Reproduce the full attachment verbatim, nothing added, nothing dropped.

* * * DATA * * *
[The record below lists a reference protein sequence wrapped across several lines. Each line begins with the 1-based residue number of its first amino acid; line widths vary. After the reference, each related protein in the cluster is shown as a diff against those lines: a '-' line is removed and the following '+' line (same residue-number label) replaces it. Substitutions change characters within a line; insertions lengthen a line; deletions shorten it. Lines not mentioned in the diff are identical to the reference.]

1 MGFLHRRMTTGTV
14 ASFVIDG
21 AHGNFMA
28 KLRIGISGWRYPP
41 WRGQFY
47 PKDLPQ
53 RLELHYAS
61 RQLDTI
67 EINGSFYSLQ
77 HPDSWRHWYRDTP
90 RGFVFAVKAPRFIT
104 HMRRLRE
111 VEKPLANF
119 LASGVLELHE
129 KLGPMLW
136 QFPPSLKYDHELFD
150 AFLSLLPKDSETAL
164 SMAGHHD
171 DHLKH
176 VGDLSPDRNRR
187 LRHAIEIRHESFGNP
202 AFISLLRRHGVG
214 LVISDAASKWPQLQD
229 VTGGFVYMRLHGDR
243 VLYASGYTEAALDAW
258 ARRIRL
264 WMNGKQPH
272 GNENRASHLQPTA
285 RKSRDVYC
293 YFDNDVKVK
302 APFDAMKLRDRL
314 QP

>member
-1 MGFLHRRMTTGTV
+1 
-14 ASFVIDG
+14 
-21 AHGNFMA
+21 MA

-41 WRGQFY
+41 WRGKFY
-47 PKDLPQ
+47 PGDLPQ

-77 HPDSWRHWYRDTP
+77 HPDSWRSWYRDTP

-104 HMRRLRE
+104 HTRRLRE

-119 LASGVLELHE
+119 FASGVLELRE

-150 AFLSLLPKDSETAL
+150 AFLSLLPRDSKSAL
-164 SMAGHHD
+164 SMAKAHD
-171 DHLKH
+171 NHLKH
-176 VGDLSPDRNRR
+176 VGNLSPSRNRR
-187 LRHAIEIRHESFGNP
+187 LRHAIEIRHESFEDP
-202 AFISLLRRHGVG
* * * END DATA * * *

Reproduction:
[The record below lists a reference protein sequence wrapped across several lines. Each line begins with the 1-based residue number of its first amino acid; line widths vary. After the reference, each related protein in the cluster is shown as a diff against those lines: a '-' line is removed and the following '+' line (same residue-number label) replaces it. Substitutions change characters within a line; insertions lengthen a line; deletions shorten it. Lines not mentioned in the diff are identical to the reference.]

1 MGFLHRRMTTGTV
14 ASFVIDG
21 AHGNFMA
28 KLRIGISGWRYPP
41 WRGQFY
47 PKDLPQ
53 RLELHYAS
61 RQLDTI
67 EINGSFYSLQ
77 HPDSWRHWYRDTP
90 RGFVFAVKAPRFIT
104 HMRRLRE
111 VEKPLANF
119 LASGVLELHE
129 KLGPMLW
136 QFPPSLKYDHELFD
150 AFLSLLPKDSETAL
164 SMAGHHD
171 DHLKH
176 VGDLSPDRNRR
187 LRHAIEIRHESFGNP
202 AFISLLRRHGVG
214 LVISDAASKWPQLQD
229 VTGGFVYMRLHGDR
243 VLYASGYTEAALDAW
258 ARRIRL
264 WMNGKQPH
272 GNENRASHLQPTA
285 RKSRDVYC
293 YFDNDVKVK
302 APFDAMKLRDRL
314 QP

>member
-1 MGFLHRRMTTGTV
+1 
-14 ASFVIDG
+14 
-21 AHGNFMA
+21 MA

-41 WRGQFY
+41 WRGKFY
-47 PKDLPQ
+47 PGDLPQ

-77 HPDSWRHWYRDTP
+77 HPDSWRSWYRDTP

-104 HMRRLRE
+104 HTRRLRE

-119 LASGVLELHE
+119 FASGVLELRE

-150 AFLSLLPKDSETAL
+150 AFLSLLPRDSKSAL
-164 SMAGHHD
+164 SMAKAHD
-171 DHLKH
+171 NHLKH
-176 VGDLSPDRNRR
+176 VGNLSPSRNRR
-187 LRHAIEIRHESFGNP
+187 LRHAIEIRHESFEDP
-202 AFISLLRRHGVG